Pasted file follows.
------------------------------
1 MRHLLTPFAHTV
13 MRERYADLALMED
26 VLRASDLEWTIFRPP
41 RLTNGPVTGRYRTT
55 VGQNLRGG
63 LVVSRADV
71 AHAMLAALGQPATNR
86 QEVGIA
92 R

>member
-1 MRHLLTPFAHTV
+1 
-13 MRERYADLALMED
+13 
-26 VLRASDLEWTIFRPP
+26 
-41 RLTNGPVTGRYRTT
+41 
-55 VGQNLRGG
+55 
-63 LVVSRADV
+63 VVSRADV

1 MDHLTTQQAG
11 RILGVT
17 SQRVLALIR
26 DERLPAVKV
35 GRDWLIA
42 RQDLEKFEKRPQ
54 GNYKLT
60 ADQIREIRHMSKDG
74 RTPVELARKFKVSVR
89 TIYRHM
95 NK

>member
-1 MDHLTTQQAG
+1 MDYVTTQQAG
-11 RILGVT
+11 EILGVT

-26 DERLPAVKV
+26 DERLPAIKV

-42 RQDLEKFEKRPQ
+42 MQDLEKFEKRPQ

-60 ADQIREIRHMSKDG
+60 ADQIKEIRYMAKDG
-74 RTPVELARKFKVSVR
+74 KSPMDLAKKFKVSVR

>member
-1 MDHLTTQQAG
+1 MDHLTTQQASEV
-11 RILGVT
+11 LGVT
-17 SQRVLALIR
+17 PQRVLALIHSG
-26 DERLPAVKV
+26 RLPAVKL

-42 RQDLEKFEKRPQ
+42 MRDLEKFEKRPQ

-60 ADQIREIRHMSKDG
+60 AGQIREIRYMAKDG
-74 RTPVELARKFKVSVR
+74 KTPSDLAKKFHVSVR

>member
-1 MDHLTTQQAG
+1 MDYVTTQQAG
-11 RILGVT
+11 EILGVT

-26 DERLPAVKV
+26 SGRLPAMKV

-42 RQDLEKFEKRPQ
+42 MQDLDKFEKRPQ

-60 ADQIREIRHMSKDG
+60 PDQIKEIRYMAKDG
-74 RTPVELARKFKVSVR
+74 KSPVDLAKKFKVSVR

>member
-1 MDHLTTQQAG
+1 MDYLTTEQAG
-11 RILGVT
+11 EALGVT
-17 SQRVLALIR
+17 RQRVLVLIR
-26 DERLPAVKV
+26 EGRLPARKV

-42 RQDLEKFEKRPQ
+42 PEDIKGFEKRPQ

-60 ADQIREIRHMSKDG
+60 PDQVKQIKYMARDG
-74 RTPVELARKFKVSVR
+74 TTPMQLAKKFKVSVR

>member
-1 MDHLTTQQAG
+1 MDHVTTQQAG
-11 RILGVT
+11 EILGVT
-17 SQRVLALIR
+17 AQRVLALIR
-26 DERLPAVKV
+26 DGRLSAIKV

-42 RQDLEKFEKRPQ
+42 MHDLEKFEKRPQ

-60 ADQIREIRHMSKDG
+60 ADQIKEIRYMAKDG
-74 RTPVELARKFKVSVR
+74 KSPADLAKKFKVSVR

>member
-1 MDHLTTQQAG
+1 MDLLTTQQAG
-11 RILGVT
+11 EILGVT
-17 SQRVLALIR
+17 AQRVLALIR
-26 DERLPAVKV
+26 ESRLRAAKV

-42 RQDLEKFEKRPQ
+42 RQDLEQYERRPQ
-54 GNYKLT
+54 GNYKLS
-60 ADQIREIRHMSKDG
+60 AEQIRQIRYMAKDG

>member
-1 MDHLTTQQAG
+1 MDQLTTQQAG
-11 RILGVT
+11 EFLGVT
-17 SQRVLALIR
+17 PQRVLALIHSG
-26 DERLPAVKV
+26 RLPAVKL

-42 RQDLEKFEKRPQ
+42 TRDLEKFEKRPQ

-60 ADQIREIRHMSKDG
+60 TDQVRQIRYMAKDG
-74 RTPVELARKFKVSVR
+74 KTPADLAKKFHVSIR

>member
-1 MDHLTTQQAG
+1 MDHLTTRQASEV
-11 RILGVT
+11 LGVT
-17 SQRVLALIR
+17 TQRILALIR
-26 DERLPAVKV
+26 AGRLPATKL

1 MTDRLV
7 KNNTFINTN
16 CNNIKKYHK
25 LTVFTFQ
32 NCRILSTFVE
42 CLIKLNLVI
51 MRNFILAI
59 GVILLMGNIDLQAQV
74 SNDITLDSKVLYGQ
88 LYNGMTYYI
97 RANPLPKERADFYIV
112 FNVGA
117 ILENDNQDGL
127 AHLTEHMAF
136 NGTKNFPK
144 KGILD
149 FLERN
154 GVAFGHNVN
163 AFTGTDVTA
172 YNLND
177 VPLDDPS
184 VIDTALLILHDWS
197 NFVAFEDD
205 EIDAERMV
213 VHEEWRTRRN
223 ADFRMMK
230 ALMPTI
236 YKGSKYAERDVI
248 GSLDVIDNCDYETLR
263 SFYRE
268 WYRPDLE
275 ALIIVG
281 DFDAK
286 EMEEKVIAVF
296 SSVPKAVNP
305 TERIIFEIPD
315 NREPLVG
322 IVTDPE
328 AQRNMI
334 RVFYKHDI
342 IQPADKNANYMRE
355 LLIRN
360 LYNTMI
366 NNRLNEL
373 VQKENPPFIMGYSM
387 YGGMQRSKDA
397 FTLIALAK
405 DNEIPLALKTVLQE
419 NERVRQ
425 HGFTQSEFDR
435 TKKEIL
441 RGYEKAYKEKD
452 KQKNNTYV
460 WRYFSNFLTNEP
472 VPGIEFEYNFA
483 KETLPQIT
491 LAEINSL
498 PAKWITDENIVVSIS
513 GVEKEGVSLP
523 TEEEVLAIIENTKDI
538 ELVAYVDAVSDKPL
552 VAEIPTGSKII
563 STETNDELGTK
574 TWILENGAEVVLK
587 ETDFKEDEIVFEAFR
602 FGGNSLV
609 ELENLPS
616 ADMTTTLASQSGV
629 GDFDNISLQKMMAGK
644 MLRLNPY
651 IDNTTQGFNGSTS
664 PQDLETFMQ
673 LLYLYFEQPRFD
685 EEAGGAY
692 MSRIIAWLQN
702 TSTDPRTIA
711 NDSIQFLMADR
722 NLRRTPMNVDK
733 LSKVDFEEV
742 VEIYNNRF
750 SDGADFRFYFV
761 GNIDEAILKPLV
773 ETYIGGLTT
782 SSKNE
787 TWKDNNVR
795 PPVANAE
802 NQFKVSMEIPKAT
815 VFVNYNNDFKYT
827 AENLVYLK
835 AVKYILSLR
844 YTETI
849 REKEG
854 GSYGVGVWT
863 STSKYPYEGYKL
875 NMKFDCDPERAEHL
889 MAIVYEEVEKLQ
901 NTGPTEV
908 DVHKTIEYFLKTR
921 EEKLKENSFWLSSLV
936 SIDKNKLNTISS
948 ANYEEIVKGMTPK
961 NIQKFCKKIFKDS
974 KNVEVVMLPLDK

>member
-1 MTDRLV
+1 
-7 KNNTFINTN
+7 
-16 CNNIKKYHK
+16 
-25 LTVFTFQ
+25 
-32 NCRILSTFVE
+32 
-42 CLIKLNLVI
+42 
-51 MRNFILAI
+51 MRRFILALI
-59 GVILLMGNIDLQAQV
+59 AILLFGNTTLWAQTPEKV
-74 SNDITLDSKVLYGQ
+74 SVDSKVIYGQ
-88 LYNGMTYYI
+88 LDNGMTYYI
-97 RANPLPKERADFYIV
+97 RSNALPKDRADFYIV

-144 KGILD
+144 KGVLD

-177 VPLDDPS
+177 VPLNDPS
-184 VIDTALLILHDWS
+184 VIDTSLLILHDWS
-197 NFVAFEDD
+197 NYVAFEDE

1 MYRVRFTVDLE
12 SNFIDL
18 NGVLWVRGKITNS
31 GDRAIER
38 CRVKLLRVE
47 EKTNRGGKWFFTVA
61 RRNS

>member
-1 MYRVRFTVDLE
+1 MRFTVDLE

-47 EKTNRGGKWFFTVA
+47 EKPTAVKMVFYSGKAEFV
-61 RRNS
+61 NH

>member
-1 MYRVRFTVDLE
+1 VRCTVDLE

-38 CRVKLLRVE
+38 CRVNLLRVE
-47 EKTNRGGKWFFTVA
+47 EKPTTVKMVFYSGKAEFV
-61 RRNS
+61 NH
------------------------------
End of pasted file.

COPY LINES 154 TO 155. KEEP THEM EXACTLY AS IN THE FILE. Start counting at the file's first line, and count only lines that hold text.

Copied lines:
97 RANPLPKERADFYIV
112 FNVGA